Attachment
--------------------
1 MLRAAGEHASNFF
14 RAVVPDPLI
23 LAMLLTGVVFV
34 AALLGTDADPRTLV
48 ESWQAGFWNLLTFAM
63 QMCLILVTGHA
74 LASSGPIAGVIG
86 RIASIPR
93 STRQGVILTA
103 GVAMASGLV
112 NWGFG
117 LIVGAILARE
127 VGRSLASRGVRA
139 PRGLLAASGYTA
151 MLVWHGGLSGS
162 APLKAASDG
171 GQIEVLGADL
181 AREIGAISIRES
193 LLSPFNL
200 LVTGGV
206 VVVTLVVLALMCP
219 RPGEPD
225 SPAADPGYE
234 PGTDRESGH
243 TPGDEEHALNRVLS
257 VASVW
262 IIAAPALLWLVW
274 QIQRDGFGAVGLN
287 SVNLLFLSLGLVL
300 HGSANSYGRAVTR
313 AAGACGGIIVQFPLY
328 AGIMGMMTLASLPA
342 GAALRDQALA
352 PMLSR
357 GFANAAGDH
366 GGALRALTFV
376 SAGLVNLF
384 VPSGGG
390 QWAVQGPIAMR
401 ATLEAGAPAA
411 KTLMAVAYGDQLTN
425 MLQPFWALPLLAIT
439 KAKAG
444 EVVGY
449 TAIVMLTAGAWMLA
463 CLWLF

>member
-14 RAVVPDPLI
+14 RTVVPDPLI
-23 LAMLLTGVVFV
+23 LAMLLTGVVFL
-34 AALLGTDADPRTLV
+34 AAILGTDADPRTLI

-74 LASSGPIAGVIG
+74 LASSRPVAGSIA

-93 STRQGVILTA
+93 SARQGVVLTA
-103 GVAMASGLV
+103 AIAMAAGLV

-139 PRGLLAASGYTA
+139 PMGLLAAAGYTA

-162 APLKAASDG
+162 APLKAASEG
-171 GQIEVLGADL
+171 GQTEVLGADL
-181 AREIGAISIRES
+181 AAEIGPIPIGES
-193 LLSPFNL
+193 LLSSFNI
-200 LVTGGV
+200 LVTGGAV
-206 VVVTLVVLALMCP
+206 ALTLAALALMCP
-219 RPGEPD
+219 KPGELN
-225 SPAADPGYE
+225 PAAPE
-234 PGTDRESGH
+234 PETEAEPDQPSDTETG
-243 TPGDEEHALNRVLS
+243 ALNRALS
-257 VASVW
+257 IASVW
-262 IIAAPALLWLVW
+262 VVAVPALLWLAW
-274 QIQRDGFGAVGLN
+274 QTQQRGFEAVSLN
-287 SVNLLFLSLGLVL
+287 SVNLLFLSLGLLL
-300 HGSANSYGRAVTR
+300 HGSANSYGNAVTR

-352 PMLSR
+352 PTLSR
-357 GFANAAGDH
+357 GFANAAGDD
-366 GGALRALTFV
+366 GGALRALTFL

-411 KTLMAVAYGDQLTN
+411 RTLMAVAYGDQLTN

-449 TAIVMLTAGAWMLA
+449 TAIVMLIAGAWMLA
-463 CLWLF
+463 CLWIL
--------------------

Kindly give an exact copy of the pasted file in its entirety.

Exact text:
1 MLRAAGEHASNFF
14 RAVVPDPLI
23 LAMLLTGVVFV
34 AALLGTDADPRTLV
48 ESWQAGFWNLLTFAM
63 QMCLILVTGHA
74 LASSGPIAGVIG
86 RIASIPR
93 STRQGVILTA
103 GVAMASGLV
112 NWGFG
117 LIVGAILARE
127 VGRSLASRGVRA
139 PRGLLAASGYTA
151 MLVWHGGLSGS
162 APLKAASDG
171 GQIEVLGADL
181 AREIGAISIRES
193 LLSPFNL
200 LVTGGV
206 VVVTLVVLALMCP
219 RPGEPD
225 SPAADPGYE
234 PGTDRESGH
243 TPGDEEHALNRVLS
257 VASVW
262 IIAAPALLWLVW
274 QIQRDGFGAVGLN
287 SVNLLFLSLGLVL
300 HGSANSYGRAVTR
313 AAGACGGIIVQFPLY
328 AGIMGMMTLASLPA
342 GAALRDQALA
352 PMLSR
357 GFANAAGDH
366 GGALRALTFV
376 SAGLVNLF
384 VPSGGG
390 QWAVQGPIAMR
401 ATLEAGAPAA
411 KTLMAVAYGDQLTN
425 MLQPFWALPLLAIT
439 KAKAG
444 EVVGY
449 TAIVMLTAGAWMLA
463 CLWLF

>member
-14 RAVVPDPLI
+14 RTVVPDPLI
-23 LAMLLTGVVFV
+23 LAMLLTGVVFL
-34 AALLGTDADPRTLV
+34 AAILGTDADPRTLI

-74 LASSGPIAGVIG
+74 LASSRPVAGSIA

-93 STRQGVILTA
+93 SARQGVVLTA
-103 GVAMASGLV
+103 AIAMAAGLV

-139 PRGLLAASGYTA
+139 PMGLLAAAGYTA

-162 APLKAASDG
+162 APLKAASEG
-171 GQIEVLGADL
+171 GQTEVLGADL
-181 AREIGAISIRES
+181 AAEIGPIPIGES
-193 LLSPFNL
+193 LLSSFNI
-200 LVTGGV
+200 LVTGGAV
-206 VVVTLVVLALMCP
+206 ALTLAALALMCP
-219 RPGEPD
+219 KPGELN
-225 SPAADPGYE
+225 PAAPE
-234 PGTDRESGH
+234 PETEAEPDQPSDTETG
-243 TPGDEEHALNRVLS
+243 ALNRALS
-257 VASVW
+257 IASVW
-262 IIAAPALLWLVW
+262 VVAVPALLWLAW
-274 QIQRDGFGAVGLN
+274 QTQQRGFEAVSLN
-287 SVNLLFLSLGLVL
+287 SVNLLFLSLGLLL
-300 HGSANSYGRAVTR
+300 HGSANSYGNAVTR

-352 PMLSR
+352 PTLSR
-357 GFANAAGDH
+357 GFANAAGDD
-366 GGALRALTFV
+366 GGALRALTFL

-411 KTLMAVAYGDQLTN
+411 RTLMAVAYGDQLTN

-449 TAIVMLTAGAWMLA
+449 TAIVMLIAGAWMLA
-463 CLWLF
+463 CLWIL